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How to Save the World
Unformatted Document Text:  10 noticed an increase in members because residents wanted to get involved in protecting their countryside.” Headlines can often point the way to a potential audience waiting for an opportunity to be included in the fight. What forms of communication do you find most helpful in keeping your members involved and informed? Attracting members to an organization is only the first step in sustaining non-profit environmental organizations. The data show that the next step is keeping members involved, motivated, and turning them from an annual member to a lifetime member. There is no simple solution to this undertaking. Keeping members informed through a steady barrage of newsletters, emails, and phone calls can achieve the opposite effect and can turn a member off of the organization. Hence, some agencies have different classifications for its members. “We have ‘armchair’ members who are purely financial backers and do not want to be inundated with updates and progress reports,” said a Boston-based director. “We simply send them a reminder that their annual pledge is due, follow it up with a ‘thank you card’ and that’s all they want to hear from us.” It saves the progress reports, and volunteer appeals go to active members who have a more involved interest in the agency. The More You Know Most of the organizations interviewed indicate that targeting their communication effectively and differentiating their memberships allows them to keep their members up-to-date on current campaigns and successes. “We obtain specific member information through a survey that we send out with our ‘New Member Packet,’” said one respondent. A typical survey measures a member’s comfort level of involvement, the issues in which he or she has an investment, and any additional comments the member would like to voice. As one Boston public relations director indicated: The more we know about a certain member, the better we connect with him or her to get more accomplished. If a member tells us that she is only interested in water quality issues because she lives on a river, then we know that we don’t have to send her an action alert on pesticide control. But when the local paper mill proposes an addition to their plant further upriver, we are confident that a quick phone call and an emailed list of addresses will get that member into gear. It’s ironic that more can be accomplished with a single phone call than with 15 newsletters spread out over the course of a year.

Authors: Nordhoff, Andrew. and Downes, Edward.
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10
noticed an increase in members because residents wanted to get involved in protecting their
countryside.” Headlines can often point the way to a potential audience waiting for an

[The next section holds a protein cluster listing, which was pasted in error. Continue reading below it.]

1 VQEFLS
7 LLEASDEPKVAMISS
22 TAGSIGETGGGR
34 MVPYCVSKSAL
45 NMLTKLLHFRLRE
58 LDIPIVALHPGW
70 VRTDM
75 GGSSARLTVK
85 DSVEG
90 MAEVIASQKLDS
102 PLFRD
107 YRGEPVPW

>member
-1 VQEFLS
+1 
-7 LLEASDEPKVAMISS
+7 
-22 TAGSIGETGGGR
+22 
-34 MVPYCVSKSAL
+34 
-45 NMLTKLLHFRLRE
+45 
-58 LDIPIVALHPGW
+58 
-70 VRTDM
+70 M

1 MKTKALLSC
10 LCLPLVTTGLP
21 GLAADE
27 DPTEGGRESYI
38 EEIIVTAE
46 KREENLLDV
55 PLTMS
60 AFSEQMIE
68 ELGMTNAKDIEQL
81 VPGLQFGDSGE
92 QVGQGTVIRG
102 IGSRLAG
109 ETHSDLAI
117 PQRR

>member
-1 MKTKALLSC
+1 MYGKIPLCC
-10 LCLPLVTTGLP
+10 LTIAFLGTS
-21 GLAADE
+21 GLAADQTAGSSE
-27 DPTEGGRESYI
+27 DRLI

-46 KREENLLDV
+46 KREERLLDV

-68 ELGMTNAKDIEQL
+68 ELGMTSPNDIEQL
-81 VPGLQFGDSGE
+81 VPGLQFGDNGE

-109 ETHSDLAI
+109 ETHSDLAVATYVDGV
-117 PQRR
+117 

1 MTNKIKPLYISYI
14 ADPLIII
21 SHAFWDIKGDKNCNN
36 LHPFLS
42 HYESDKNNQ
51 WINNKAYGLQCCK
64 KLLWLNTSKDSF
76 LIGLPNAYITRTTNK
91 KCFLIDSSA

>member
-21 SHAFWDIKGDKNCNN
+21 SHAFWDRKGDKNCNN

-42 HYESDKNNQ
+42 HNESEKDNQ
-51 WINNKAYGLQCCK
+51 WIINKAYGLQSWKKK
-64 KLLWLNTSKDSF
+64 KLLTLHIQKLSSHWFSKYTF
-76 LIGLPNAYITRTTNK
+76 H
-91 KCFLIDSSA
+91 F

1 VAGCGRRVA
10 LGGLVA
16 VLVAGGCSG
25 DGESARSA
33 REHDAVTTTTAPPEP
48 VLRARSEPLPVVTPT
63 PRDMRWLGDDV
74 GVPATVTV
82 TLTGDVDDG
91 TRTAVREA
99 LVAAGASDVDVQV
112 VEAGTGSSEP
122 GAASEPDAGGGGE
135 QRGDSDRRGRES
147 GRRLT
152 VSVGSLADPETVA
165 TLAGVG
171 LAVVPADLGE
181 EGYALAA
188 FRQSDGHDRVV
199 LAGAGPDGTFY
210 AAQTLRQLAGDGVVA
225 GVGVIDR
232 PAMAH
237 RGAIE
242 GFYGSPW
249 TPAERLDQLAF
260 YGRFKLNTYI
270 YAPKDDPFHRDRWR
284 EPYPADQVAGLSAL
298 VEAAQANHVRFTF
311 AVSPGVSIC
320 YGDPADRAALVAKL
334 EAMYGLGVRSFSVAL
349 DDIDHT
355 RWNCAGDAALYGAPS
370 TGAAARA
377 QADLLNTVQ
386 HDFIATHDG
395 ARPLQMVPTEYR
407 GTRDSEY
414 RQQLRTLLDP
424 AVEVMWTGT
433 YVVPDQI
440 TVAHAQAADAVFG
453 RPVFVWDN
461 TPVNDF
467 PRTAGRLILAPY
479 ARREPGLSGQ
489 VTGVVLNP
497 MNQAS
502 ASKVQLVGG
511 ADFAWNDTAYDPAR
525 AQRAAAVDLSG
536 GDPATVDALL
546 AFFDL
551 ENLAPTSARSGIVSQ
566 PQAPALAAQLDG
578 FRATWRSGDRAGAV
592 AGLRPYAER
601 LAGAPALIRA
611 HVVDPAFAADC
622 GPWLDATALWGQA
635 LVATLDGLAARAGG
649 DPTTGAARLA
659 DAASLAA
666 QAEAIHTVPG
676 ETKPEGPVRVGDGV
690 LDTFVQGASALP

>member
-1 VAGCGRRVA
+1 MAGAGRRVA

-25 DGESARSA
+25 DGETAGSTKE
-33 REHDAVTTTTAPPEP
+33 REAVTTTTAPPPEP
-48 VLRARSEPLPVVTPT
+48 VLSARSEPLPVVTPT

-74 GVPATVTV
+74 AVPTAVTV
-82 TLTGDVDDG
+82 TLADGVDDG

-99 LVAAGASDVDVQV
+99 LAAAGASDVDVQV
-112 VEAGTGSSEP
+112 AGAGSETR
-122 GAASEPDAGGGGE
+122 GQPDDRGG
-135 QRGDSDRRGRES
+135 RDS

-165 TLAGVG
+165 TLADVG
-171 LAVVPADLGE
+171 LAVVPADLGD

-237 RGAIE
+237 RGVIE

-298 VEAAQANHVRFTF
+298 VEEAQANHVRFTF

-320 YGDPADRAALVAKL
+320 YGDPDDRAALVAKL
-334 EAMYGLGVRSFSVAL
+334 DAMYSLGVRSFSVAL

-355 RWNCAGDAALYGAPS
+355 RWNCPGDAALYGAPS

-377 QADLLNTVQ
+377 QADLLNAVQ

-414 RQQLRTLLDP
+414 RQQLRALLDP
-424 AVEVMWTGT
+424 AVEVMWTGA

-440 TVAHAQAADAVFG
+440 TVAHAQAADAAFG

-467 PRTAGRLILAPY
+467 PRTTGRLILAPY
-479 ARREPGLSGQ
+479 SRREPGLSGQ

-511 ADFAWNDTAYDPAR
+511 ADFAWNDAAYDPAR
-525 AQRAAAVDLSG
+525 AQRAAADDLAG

opportunity to be included in the fight.
What forms of communication do you find most helpful in keeping your
members involved and informed?
Attracting members to an organization is only the first step in sustaining non-profit environmental
organizations. The data show that the next step is keeping members involved, motivated, and
turning them from an annual member to a lifetime member. There is no simple solution to this
undertaking. Keeping members informed through a steady barrage of newsletters, emails, and
phone calls can achieve the opposite effect and can turn a member off of the organization.
Hence, some agencies have different classifications for its members. “We have ‘armchair’
members who are purely financial backers and do not want to be inundated with updates and
progress reports,” said a Boston-based director. “We simply send them a reminder that their
annual pledge is due, follow it up with a ‘thank you card’ and that’s all they want to hear from
us.” It saves the progress reports, and volunteer appeals go to active members who have a more
involved interest in the agency.
The More You Know
Most of the organizations interviewed indicate that targeting their communication effectively and
differentiating their memberships allows them to keep their members up-to-date on current
campaigns and successes. “We obtain specific member information through a survey that we
send out with our ‘New Member Packet,’” said one respondent. A typical survey measures a
member’s comfort level of involvement, the issues in which he or she has an investment, and any
additional comments the member would like to voice. As one Boston public relations director
indicated:
The more we know about a certain member, the better we connect with him or
her to get more accomplished. If a member tells us that she is only interested in
water quality issues because she lives on a river, then we know that we don’t
have to send her an action alert on pesticide control. But when the local paper
mill proposes an addition to their plant further upriver, we are confident that a
quick phone call and an emailed list of addresses will get that member into gear.
It’s ironic that more can be accomplished with a single phone call than with 15
newsletters spread out over the course of a year.


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